Special Cautions for Some People
If you fall into one of the following categories, take extra care to choose only the rides and attractions that you and your loved ones can safely enjoy.
- When choosing rides for children, older riders, or people with physical or mental limitations, be conservative and realistic. Most thrill rides are, by their very nature, physically demanding and emotionally intense.
- Make sure the restraints fit well and the rider is secured. Small, thin riders and obese riders may be at higher risk of ejection in rides that rely on lap restraints.
- If a child or developmentally-disabled rider seems frightened for any reason, alert the operator before the ride starts so you can get off safely and find another ride.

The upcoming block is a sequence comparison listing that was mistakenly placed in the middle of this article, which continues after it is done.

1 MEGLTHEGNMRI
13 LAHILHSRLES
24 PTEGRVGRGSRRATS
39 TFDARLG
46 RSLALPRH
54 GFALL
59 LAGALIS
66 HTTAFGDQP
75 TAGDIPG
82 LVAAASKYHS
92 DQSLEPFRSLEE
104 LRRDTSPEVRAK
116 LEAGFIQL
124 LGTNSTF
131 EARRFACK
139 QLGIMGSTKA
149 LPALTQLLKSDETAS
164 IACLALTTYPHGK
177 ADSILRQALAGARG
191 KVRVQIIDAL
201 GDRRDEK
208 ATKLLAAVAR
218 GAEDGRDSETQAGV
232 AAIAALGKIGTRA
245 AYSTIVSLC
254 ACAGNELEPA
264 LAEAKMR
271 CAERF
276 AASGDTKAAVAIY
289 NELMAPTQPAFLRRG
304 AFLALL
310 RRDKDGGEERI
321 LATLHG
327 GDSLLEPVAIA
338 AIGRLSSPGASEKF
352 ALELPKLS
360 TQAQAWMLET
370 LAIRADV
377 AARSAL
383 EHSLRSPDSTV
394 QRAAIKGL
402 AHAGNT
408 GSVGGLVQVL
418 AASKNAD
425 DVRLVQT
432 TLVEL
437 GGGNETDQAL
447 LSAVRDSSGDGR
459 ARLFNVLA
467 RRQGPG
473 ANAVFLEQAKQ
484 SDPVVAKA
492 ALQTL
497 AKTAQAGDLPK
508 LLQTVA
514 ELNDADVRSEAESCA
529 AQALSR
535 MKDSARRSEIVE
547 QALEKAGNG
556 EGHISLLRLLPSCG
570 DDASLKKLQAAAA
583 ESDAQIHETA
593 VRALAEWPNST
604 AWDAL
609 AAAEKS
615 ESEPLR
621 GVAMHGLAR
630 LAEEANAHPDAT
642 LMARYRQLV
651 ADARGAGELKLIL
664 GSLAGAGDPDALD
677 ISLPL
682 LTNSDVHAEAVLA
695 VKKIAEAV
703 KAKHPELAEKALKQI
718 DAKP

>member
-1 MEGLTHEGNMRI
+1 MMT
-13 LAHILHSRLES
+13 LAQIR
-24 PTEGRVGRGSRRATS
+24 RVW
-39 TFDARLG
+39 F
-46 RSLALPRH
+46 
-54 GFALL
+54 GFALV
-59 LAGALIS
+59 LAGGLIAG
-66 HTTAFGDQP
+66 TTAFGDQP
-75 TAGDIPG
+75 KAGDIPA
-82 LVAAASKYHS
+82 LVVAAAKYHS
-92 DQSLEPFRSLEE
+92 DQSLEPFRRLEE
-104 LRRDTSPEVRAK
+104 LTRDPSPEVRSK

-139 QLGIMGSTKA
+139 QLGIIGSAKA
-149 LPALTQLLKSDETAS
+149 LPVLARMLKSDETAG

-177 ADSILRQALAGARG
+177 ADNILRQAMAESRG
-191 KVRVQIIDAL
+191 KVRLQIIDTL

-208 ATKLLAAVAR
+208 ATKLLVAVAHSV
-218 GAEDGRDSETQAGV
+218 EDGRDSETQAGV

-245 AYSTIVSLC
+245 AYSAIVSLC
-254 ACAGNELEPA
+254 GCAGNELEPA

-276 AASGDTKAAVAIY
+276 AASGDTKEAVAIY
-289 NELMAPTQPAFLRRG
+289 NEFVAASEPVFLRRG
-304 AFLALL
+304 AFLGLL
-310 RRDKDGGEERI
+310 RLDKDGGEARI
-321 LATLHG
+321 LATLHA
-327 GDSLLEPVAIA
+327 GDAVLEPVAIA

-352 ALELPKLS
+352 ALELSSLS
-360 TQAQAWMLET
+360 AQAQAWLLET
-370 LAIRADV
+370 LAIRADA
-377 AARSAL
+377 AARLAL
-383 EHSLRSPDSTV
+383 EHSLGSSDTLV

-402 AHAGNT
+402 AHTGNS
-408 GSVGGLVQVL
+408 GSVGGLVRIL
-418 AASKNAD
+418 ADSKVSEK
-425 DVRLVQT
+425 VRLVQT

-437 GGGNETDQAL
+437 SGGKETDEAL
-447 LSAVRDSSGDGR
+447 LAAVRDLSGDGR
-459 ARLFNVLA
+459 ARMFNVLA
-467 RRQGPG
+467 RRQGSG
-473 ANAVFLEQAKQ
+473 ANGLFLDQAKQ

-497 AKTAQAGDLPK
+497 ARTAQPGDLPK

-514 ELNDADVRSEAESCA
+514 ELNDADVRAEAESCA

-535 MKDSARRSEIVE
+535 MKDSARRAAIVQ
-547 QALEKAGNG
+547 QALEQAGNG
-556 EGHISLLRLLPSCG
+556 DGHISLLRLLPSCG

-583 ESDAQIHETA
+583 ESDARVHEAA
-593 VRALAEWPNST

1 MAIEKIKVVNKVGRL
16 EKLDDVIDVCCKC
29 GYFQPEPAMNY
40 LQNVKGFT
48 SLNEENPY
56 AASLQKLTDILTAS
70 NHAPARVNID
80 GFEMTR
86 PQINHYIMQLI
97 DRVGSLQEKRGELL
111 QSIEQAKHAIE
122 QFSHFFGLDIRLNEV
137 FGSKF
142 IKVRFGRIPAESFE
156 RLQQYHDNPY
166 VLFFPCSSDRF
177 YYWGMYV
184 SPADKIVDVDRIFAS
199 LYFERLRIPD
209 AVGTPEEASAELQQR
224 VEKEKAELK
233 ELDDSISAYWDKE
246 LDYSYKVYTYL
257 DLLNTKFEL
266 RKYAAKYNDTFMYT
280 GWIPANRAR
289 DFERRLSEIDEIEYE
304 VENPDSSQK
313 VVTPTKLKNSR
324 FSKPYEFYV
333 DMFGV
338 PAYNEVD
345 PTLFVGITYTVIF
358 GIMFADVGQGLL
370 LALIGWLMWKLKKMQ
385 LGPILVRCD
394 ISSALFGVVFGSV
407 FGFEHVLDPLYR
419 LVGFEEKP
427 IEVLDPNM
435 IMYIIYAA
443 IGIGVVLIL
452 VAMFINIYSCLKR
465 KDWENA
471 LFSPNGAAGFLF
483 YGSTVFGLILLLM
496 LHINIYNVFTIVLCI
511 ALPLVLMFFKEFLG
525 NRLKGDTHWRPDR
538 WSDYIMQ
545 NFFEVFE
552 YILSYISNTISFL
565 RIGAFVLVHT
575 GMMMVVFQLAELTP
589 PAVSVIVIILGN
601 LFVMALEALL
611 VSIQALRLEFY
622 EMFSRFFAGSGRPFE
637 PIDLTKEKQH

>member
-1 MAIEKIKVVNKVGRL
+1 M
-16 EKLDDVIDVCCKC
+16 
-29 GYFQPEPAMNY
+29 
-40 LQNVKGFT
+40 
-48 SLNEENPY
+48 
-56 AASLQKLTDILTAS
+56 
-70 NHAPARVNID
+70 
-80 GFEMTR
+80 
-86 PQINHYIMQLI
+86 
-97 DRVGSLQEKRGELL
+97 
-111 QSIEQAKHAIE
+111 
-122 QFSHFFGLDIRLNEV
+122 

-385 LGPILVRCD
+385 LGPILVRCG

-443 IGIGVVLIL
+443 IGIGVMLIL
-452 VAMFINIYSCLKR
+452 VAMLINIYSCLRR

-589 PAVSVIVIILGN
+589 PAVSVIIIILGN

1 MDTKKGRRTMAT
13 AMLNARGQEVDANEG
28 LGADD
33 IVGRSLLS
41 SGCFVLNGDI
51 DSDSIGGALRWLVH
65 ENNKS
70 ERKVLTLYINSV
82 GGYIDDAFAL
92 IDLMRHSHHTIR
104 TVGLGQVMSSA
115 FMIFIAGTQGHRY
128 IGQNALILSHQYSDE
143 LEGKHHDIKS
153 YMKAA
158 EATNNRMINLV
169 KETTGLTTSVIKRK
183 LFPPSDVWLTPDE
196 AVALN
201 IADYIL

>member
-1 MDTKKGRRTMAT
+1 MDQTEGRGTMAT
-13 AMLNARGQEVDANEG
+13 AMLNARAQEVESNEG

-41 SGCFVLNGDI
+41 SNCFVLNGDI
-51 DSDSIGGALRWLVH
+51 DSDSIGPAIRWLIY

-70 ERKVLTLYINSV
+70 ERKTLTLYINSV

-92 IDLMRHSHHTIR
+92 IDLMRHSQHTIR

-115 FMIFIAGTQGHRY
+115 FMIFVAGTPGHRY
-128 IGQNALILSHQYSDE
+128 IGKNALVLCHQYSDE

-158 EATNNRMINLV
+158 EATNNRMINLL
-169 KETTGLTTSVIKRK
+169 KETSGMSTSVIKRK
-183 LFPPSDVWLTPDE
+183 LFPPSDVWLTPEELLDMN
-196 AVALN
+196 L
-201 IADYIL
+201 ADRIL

- Ride with your child until you're absolutely sure he or she can understand and follow all of the safety rules. Slower rides aren't required to have child restraints, so manufacturers and owner/operators often rely on children to keep themselves safely contained inside the vehicle.
- If you question whether a child or disabled person in your charge should be on a particular ride, err on the side of caution. If someone lacks the capacity to fully understand what they may be subjected to and the results of their actions, they shouldn't be placed on a ride which can induce great fear and panic.
- People with pre-existing medical conditions should check with their doctors AND the park or carnival guest services staff before boarding any thrill ride. Conditions most likely to cause problems are usually listed on the ride's safety sign, but anyone who is under treatment or medical supervision for an illness, or who is recovering from an injury or surgery, should take special care when deciding which amusement rides are safe for them.